OP your dog sounds just like my first rescue dog that got us using Haltis A headcollar will give you the control you need, just as it does with other strong animals; cows, sheep, goats, ponies etc. who are all moved around with a headcollar at times. I strongly recommend that you try one. The dog may well paw at it and try to get it off the first time they wear it, but with a bit of distraction with treats they will soon get used to it.

Kaiser1805 Thu 29-Aug-19 11:27:24

What dog do you have? And what's his/her drive like?

I have a one year old Rottweiler who is golden on the lead wears a harness and halti, he doesn't need the halti tbh it's just there as a back up for it he decides to bolt, while walking on the path he walks next to us wearing halti and harness on a shorter lead, in large fields we switch to an 8m lead and take the halt off so he can run about, every time he pulls we make him sit and stop then when he's calm we walk again at our pace, then if he pulls we repeat, it helped him understand that we set the pace or he has to sit, he's very food driven so food rewards and treats help too!

The halti is secure and has that extra bit of control just in case you need to use it!


TwattingDog Thu 29-Aug-19 11:37:57

I bought a Halti after my (then 23kg) dog nearly pulled us both in front of a car. I wws shaking like a leaf, I was barely able to hold on to her, and we would both have been dead.

We used it for about 3 months, then switched back to a normal collar clip - but kept the Halti lead. It made an instantaneous difference.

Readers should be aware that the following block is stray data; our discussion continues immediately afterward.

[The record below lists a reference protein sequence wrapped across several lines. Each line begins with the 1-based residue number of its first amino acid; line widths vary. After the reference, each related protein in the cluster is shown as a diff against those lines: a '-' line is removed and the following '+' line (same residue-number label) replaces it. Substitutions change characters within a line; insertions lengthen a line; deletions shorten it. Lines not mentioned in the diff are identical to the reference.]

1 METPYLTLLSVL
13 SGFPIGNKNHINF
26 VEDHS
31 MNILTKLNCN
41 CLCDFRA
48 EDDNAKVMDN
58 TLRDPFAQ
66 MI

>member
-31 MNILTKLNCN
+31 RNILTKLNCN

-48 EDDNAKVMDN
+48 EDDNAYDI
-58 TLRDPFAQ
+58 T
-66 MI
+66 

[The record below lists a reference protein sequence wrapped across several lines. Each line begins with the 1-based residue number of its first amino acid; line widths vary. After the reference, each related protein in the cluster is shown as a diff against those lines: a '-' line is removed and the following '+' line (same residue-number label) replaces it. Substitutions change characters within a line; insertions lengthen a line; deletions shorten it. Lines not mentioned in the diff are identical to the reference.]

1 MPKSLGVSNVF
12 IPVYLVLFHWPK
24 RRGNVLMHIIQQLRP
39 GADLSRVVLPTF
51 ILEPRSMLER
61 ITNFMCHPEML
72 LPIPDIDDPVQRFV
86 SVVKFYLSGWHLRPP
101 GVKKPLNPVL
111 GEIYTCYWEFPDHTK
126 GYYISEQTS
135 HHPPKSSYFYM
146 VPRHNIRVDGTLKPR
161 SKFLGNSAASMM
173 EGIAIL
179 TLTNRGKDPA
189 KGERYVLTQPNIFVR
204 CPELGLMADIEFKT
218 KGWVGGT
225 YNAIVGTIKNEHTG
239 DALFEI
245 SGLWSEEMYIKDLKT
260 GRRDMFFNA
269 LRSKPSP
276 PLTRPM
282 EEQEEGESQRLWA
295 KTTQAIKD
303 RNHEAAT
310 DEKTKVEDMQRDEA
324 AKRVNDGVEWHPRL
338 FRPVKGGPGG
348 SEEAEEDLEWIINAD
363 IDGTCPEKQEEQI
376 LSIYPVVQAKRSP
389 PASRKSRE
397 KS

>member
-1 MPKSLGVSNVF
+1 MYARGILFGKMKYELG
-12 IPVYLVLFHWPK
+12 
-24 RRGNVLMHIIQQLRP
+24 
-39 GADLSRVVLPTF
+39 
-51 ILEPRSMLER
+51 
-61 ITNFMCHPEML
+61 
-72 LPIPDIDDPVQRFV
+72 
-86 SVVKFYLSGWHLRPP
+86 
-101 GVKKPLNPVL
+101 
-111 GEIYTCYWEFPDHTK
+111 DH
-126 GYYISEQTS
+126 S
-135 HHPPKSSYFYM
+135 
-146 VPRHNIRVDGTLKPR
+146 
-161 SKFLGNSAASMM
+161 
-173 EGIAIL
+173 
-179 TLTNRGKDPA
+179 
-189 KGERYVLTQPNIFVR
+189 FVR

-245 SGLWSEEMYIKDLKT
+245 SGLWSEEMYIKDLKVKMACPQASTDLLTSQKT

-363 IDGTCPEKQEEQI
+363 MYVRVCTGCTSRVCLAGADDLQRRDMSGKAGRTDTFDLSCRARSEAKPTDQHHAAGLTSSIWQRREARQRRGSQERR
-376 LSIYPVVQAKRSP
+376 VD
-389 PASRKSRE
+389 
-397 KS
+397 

She's now on a Perfect Fit harness, clipped to the Halti lead on her back and on her chest. I could walk her with 2 fingers if I was so minded...

Maneandfeathers Thu 29-Aug-19 14:22:54

I walk mine in headcollars (except the old man!)

Mainly because I am 45kg and they are 27kg, 30kg and 70kg! If everyone was to run I would have 0 chance but with a headcollar I can easily control all 3 at once.

When I only have the smaller two then I use a headcollar on the younger one who likes to lunge around.
My theory is if I can control a 600kg horse by its head then surely it must be a good enough form of control for a dog too.

I use a dogmatic headcollar and have found them the best.

ChicCroissant Thu 29-Aug-19 14:26:22

We had one for one of our dogs years ago, it worked well - the dog used to pull so hard on the collar he'd be wheezing! While he wasn't in danger of pulling us over, it was alarming to listen to and the Halti stopped that. Our vet suggested it, when I asked what we could do about the pulling/wheezing.

FutureDays Thu 29-Aug-19 14:29:08

We tried haltis but didn't get on with them, it might have worked but our dog broke 2 within 2 weeks from her pulling, we got a dogmatic in the end and it was fantastic